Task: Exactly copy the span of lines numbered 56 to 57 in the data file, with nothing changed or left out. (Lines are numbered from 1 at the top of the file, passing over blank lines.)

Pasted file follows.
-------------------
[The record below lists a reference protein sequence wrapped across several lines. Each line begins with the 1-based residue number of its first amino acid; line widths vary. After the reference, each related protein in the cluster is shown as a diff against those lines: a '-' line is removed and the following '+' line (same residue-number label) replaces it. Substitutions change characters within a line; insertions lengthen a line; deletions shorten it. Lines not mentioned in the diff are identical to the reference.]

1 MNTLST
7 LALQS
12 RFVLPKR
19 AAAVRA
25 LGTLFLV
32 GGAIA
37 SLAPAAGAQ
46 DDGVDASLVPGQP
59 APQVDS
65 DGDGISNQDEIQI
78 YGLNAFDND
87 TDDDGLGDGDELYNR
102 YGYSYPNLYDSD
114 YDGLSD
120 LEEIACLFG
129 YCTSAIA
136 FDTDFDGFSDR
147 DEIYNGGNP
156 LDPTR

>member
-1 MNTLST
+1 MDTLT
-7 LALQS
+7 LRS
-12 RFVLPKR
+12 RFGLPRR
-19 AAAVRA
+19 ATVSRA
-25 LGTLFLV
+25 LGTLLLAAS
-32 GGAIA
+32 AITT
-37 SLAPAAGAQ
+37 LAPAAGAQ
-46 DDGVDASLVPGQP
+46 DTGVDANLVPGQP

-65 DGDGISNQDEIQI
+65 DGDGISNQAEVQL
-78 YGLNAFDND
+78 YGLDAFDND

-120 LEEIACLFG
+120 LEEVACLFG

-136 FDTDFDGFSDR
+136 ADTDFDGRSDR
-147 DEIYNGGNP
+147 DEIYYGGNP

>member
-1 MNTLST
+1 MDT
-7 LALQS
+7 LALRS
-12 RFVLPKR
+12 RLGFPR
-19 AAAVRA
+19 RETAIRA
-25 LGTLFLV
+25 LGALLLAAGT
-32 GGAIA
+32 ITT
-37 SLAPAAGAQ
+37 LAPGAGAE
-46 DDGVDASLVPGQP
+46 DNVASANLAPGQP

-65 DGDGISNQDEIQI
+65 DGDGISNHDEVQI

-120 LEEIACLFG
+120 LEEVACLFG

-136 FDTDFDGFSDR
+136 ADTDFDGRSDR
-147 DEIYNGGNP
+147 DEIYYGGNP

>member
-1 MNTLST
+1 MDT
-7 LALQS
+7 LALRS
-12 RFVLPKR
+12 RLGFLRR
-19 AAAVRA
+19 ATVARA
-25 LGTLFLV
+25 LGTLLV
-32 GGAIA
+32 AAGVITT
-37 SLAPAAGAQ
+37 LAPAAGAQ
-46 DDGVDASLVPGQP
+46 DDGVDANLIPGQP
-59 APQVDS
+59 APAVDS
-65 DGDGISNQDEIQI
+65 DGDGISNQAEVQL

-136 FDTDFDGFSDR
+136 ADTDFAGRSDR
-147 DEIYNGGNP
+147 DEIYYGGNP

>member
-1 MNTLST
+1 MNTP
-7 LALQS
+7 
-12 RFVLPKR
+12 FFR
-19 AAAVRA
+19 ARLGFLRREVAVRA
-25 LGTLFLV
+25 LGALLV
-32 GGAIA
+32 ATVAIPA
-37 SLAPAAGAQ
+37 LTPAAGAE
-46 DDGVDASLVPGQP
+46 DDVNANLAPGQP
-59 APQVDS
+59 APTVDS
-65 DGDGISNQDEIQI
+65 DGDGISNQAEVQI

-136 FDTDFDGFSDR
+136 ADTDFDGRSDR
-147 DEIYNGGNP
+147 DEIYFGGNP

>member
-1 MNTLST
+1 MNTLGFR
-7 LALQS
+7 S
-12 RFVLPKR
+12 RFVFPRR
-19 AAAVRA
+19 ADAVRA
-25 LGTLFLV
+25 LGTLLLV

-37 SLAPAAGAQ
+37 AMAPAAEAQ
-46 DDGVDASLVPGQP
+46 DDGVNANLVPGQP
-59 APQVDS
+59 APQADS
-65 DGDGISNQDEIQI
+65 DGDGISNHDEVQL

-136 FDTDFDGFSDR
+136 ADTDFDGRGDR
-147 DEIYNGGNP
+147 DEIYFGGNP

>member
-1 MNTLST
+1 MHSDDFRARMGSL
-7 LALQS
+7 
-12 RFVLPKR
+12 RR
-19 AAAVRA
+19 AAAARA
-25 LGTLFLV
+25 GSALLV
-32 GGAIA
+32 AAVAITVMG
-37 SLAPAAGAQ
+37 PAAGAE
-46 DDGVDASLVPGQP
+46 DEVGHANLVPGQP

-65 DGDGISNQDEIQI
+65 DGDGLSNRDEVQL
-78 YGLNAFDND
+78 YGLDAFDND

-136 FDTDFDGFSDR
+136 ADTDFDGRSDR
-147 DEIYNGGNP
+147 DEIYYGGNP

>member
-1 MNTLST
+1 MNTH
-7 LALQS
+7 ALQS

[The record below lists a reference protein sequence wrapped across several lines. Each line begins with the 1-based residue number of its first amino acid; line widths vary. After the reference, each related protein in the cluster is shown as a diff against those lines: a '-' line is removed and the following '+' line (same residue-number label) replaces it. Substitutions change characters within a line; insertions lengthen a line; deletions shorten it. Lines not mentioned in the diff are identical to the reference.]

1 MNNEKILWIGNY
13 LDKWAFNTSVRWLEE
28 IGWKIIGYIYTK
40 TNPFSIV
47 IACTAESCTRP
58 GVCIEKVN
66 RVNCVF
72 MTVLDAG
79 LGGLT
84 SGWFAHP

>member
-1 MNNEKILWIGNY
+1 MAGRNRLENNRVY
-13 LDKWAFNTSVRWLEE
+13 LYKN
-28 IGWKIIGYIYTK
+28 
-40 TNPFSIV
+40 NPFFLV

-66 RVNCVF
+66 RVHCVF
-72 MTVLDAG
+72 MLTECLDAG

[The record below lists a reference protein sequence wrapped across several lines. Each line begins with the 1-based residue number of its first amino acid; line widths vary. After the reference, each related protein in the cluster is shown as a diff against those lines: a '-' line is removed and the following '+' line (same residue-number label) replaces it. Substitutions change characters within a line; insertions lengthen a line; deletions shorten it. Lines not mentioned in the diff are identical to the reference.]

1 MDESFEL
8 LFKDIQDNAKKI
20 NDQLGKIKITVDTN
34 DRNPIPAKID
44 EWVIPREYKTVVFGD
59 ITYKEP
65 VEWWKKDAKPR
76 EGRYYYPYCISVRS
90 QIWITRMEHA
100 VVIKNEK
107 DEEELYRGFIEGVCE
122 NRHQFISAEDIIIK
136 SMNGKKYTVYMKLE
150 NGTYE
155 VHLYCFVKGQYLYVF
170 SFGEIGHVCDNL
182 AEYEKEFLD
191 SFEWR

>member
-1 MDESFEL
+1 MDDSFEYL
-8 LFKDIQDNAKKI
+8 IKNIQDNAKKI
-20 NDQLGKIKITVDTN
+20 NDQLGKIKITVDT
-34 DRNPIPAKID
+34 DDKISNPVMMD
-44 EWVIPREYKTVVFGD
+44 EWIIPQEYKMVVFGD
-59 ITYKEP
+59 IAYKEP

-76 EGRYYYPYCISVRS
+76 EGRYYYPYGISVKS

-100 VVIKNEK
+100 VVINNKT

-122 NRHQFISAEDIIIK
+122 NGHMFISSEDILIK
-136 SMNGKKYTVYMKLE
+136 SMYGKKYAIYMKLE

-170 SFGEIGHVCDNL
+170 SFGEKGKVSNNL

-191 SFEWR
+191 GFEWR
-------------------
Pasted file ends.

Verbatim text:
+19 RETAIRA
-25 LGTLFLV